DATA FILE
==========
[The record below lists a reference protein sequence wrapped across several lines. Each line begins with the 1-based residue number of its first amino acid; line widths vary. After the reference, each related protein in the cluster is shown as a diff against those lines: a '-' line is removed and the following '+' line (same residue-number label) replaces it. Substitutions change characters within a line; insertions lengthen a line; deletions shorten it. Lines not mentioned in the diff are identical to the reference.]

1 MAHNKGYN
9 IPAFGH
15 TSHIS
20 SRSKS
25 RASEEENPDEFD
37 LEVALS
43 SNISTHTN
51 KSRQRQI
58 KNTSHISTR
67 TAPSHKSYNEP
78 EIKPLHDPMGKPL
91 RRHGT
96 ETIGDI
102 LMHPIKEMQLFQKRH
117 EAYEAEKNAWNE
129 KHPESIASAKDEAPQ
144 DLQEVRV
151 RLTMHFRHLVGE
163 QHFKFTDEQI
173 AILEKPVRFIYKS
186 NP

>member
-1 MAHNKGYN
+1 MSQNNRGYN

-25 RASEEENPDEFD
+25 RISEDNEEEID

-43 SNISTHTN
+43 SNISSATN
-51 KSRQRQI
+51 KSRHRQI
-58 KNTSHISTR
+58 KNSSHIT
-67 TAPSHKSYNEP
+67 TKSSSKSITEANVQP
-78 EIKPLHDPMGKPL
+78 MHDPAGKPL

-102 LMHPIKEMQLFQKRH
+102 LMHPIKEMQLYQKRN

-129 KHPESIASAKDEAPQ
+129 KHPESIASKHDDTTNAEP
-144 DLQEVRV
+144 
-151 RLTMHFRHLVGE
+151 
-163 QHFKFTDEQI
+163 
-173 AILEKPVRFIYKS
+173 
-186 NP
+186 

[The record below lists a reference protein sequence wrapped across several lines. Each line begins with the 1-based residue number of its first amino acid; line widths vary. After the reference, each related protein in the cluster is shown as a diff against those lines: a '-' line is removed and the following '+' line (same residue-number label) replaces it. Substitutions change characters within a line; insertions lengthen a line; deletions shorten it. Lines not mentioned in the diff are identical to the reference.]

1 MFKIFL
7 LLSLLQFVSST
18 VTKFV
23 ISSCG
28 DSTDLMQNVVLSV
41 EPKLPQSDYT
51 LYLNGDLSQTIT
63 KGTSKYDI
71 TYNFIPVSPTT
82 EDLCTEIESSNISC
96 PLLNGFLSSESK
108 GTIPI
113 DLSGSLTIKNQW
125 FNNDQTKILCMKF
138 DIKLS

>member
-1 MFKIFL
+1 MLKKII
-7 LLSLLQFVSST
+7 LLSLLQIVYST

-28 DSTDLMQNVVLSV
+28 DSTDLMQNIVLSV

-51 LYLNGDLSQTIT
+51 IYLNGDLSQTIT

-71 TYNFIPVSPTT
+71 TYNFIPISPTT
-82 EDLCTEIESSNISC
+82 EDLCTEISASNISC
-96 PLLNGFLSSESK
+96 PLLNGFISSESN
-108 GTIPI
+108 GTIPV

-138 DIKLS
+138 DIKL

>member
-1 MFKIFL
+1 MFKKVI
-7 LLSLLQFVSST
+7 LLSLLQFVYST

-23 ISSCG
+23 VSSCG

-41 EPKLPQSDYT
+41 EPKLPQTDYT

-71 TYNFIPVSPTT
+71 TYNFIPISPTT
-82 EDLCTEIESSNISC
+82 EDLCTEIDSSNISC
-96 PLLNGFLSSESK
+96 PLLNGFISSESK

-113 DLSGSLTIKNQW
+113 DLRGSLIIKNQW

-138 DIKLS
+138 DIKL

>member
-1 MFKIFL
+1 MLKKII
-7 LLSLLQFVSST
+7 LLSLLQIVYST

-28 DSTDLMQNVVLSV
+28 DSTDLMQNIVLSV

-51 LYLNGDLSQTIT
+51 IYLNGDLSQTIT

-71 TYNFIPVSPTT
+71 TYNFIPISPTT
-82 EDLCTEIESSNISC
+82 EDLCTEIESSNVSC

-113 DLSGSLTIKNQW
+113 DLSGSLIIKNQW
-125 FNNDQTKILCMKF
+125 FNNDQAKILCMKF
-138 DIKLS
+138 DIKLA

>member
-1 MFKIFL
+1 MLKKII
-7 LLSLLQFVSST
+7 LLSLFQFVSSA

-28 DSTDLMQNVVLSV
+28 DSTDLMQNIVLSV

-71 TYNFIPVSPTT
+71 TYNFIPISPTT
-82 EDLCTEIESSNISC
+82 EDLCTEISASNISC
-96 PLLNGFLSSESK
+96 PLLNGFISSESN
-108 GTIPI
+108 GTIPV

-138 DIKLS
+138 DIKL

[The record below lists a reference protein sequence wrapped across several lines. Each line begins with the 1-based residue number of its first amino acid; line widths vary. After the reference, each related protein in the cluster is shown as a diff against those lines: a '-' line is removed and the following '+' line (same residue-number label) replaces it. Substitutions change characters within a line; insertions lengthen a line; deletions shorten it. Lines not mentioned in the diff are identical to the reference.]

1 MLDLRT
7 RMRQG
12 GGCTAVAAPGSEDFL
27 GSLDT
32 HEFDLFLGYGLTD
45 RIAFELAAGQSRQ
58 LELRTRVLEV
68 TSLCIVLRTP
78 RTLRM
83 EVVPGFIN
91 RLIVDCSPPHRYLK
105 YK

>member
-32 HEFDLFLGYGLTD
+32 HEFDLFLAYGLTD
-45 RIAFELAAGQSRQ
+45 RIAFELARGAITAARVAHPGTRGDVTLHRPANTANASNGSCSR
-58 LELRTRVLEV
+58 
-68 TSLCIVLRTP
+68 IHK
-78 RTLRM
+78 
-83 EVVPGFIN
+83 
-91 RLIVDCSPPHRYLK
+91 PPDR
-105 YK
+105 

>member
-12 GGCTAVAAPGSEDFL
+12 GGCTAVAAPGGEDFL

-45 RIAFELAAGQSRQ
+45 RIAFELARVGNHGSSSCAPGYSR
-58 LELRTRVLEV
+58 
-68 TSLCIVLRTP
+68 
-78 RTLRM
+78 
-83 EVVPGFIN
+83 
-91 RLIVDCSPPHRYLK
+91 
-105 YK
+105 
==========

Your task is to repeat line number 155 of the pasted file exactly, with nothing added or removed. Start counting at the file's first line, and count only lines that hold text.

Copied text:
>member